Hide
      Todd Lipcon added a comment -

      So in step #6, irrespective of when ZKFC1 gets the notification, ZKFC1 has to restart NN1. Otherwise, we don't know as to how long NN1 will stay in limbo.

      Can you explain why it has to restart, instead of just transitioning to standby? What do you mean by "in limbo" here?

      Also, NN1 could resign much earlier without having go through uncontrolled abort via fencing

      Before issuing an "uncontrolled abort", the ZKFC2 will always try to do a "graceful fence" – ie ask it to self-resign via an RPC. See the tryGracefulFence function in the FailoverController class.

      Having the other node asking it to resign is better than having it ask itself to resign – the reason being that this is the only way the other node can be sure that it's "in the clear" to start writing to the logs. (a "self-resignation" might come too late). Since the other node always has to verify the resignation before it starts to write, there's nothing extra gained by having it resign itself first. It's just a redundancy.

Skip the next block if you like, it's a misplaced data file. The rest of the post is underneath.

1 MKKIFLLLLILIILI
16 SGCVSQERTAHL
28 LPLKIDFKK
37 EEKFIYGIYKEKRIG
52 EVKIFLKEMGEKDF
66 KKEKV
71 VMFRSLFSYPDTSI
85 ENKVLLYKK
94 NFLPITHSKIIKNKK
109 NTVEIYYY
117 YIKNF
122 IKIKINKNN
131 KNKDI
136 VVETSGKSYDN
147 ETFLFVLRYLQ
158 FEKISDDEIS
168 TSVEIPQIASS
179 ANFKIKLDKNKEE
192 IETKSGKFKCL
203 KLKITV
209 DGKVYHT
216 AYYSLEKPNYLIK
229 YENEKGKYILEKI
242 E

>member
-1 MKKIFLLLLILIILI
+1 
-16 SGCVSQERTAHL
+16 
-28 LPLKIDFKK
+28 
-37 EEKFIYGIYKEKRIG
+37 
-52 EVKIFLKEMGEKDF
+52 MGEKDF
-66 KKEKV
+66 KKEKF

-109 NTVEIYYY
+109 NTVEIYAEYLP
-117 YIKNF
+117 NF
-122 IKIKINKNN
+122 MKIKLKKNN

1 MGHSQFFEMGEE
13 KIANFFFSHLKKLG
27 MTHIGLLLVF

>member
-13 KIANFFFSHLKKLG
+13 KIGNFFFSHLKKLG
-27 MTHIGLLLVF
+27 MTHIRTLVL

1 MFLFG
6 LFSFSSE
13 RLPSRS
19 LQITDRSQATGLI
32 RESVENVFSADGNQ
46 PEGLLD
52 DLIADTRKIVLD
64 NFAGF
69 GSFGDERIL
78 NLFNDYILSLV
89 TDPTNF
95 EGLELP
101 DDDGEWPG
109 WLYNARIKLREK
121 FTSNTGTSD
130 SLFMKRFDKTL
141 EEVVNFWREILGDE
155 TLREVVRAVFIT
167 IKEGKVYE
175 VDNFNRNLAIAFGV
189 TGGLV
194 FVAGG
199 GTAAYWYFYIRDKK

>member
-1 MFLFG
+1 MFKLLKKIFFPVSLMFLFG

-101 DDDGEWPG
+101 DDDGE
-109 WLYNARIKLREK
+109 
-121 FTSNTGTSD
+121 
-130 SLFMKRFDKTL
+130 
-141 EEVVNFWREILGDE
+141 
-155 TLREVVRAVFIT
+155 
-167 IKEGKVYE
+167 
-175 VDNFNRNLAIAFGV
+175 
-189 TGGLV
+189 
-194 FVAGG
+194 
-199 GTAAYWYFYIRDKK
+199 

Show
      Todd Lipcon added a comment - So in step #6, irrespective of when ZKFC1 gets the notification, ZKFC1 has to restart NN1. Otherwise, we don't know as to how long NN1 will stay in limbo. Can you explain why it has to restart, instead of just transitioning to standby? What do you mean by "in limbo" here? Also, NN1 could resign much earlier without having go through uncontrolled abort via fencing Before issuing an "uncontrolled abort", the ZKFC2 will always try to do a "graceful fence" – ie ask it to self-resign via an RPC. See the tryGracefulFence function in the FailoverController class. Having the other node asking it to resign is better than having it ask itself to resign – the reason being that this is the only way the other node can be sure that it's "in the clear" to start writing to the logs. (a "self-resignation" might come too late). Since the other node always has to verify the resignation before it starts to write, there's nothing extra gained by having it resign itself first. It's just a redundancy.